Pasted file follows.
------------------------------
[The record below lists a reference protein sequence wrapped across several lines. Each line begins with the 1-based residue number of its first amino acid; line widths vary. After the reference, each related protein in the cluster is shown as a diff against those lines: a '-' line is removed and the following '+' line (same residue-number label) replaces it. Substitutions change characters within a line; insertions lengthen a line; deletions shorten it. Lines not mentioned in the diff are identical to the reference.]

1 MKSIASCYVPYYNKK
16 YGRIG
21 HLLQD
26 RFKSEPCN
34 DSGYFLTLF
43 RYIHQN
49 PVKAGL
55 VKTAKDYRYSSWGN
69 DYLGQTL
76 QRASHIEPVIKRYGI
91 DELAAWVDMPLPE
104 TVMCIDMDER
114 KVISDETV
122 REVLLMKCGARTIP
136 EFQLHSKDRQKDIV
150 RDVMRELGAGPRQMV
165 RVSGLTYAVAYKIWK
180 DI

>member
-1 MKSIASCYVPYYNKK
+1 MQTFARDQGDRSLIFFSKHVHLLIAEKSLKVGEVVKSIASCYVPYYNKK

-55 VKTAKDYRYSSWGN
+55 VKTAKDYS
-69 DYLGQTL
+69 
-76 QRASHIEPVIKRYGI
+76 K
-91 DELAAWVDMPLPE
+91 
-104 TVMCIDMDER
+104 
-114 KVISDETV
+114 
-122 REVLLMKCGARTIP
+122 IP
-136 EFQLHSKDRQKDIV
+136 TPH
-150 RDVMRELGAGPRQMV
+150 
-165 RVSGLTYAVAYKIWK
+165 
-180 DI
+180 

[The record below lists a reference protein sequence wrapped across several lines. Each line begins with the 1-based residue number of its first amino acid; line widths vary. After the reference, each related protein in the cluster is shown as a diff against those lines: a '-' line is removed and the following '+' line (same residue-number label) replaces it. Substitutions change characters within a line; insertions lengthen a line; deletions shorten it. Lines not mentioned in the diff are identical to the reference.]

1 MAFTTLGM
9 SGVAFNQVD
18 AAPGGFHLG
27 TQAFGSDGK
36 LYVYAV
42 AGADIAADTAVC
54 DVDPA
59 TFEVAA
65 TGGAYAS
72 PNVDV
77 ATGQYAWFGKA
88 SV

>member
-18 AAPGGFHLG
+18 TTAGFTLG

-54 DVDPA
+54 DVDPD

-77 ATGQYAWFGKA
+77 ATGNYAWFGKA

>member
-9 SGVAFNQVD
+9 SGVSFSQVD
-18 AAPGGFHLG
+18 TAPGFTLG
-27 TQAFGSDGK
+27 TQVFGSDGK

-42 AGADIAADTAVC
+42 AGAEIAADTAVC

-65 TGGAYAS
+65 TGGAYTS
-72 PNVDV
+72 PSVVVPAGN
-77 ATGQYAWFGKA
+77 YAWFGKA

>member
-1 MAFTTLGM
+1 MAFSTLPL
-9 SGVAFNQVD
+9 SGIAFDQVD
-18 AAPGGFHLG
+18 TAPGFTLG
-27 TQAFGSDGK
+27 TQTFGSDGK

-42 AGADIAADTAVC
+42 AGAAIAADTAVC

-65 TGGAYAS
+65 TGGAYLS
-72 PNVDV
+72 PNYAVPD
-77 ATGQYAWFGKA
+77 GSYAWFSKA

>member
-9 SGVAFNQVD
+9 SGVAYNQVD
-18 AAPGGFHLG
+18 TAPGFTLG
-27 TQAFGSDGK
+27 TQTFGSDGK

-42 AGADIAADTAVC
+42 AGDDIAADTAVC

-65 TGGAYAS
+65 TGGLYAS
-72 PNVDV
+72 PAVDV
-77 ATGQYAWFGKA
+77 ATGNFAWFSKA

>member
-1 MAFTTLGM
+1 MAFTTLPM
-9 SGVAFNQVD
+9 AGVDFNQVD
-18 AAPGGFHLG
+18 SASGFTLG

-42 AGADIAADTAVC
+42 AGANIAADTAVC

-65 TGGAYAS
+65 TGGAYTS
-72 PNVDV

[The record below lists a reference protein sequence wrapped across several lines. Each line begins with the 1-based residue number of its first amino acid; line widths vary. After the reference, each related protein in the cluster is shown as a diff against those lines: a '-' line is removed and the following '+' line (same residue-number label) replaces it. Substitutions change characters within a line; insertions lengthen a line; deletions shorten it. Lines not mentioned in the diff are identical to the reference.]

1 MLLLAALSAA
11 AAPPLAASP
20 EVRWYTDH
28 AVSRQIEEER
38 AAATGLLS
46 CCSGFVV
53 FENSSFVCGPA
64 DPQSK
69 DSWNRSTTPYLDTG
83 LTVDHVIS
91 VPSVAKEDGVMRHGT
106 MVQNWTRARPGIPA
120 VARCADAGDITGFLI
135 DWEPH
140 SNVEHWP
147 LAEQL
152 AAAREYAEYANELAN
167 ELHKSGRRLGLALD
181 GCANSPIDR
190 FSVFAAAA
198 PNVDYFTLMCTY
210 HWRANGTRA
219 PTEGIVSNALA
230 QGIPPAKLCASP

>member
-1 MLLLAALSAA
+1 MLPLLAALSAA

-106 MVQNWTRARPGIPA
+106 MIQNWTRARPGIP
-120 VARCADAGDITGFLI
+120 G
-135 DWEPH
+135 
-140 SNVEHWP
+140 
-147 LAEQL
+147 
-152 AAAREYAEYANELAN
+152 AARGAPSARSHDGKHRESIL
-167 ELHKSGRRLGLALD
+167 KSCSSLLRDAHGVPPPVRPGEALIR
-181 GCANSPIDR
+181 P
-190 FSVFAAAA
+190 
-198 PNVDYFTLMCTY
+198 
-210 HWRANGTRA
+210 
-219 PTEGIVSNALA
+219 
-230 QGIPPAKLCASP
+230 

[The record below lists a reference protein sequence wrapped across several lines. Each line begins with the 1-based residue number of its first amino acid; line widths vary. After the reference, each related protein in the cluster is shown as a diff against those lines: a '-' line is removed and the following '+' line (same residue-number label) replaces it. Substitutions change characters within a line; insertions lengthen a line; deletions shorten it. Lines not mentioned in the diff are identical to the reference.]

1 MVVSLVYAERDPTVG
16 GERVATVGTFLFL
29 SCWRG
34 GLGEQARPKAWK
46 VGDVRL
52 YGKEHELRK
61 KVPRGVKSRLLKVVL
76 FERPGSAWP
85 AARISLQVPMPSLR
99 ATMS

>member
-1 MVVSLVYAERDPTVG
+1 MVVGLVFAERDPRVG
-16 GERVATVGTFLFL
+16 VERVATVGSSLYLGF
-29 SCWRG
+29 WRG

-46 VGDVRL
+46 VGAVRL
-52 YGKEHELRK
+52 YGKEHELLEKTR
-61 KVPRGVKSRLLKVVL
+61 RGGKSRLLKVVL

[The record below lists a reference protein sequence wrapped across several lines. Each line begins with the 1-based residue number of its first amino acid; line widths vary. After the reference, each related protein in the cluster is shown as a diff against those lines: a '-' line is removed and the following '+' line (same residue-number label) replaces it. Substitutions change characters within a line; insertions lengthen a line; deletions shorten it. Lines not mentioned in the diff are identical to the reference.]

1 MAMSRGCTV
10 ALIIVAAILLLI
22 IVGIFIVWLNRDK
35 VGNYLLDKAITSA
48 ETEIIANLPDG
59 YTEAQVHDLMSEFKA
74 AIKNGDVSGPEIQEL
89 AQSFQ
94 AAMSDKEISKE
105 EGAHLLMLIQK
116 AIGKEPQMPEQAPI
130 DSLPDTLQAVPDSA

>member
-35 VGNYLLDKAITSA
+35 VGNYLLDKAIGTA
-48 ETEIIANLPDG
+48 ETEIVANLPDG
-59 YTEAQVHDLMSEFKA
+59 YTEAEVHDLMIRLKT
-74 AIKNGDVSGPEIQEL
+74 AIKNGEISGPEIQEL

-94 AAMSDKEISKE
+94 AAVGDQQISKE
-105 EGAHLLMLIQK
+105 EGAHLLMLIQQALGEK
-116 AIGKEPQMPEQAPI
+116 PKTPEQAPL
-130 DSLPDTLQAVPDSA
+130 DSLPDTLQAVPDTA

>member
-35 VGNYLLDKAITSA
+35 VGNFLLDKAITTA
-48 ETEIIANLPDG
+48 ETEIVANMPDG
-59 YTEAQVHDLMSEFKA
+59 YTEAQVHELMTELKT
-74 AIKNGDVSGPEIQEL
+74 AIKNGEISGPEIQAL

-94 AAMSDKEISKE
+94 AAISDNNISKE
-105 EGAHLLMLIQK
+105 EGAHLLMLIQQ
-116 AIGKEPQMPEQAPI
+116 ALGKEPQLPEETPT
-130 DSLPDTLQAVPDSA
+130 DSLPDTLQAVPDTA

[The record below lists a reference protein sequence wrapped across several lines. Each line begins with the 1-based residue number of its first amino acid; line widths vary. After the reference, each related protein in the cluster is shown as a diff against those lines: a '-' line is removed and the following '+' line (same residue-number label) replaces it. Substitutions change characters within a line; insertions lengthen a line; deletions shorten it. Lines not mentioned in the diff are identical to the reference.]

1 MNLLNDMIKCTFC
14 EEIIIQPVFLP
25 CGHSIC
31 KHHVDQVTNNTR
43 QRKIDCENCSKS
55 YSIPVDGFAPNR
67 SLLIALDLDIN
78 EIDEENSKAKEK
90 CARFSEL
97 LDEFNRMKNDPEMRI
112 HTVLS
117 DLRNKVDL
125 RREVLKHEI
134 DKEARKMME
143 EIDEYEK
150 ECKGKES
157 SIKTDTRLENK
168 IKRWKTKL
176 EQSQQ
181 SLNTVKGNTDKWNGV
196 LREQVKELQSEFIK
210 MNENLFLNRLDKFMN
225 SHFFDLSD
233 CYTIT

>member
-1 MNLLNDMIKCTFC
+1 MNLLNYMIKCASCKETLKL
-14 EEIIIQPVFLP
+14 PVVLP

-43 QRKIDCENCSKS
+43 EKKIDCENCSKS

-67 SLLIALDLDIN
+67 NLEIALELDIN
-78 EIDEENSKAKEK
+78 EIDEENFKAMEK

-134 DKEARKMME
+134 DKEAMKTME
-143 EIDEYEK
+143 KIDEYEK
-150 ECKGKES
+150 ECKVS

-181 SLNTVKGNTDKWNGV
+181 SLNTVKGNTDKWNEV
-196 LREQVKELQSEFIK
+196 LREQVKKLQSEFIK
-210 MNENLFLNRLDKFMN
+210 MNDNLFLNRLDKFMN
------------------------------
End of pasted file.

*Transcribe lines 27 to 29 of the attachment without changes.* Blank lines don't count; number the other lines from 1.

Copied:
-76 QRASHIEPVIKRYGI
+76 K
-91 DELAAWVDMPLPE